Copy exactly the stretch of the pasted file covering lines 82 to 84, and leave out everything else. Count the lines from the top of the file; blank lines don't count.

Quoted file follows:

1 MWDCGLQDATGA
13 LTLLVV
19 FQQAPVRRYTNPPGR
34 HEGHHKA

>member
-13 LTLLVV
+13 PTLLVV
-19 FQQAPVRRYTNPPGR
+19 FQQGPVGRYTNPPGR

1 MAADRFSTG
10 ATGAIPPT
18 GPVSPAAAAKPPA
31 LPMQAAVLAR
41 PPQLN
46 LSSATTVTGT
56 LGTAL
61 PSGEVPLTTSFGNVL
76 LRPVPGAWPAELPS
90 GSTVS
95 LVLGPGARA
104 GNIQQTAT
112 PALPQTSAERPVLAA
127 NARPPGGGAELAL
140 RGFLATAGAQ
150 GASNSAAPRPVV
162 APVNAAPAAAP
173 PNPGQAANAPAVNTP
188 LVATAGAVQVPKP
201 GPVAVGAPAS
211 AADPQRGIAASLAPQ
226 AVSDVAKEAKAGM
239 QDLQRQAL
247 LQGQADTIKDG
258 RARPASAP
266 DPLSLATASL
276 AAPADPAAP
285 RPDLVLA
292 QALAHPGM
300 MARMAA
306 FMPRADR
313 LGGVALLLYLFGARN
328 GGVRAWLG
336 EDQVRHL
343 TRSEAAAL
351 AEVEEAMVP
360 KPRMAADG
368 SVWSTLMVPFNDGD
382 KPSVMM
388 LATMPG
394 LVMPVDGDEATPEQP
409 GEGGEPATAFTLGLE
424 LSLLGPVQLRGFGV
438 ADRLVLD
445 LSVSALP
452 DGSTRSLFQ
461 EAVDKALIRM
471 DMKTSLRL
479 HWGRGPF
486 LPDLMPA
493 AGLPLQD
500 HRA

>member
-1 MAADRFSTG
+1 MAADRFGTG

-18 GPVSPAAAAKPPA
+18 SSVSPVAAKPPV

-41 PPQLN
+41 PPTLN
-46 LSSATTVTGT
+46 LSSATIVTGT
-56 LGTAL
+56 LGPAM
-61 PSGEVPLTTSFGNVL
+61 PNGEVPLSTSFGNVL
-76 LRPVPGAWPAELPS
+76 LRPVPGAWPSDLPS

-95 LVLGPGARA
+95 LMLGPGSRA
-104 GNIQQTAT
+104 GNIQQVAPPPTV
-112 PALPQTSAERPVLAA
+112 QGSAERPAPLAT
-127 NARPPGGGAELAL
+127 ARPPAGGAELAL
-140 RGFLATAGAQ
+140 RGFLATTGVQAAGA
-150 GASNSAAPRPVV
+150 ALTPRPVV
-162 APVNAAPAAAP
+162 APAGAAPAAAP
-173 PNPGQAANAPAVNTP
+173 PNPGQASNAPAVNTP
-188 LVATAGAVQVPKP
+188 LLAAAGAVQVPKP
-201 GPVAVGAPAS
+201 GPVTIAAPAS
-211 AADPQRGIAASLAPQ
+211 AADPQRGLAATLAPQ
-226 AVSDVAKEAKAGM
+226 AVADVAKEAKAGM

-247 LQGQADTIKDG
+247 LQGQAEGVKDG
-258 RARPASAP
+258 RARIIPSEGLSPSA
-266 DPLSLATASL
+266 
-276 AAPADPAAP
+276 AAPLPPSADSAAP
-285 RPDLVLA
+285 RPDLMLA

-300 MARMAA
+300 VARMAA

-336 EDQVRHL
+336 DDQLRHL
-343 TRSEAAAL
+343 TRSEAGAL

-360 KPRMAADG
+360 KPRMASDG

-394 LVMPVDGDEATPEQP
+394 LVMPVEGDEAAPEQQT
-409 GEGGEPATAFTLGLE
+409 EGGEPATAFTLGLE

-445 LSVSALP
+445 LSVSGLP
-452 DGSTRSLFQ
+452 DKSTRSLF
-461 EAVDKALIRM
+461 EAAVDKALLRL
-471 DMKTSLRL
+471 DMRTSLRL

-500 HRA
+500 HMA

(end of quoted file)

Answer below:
+112 QGSAERPAPLAT
-127 NARPPGGGAELAL
+127 ARPPAGGAELAL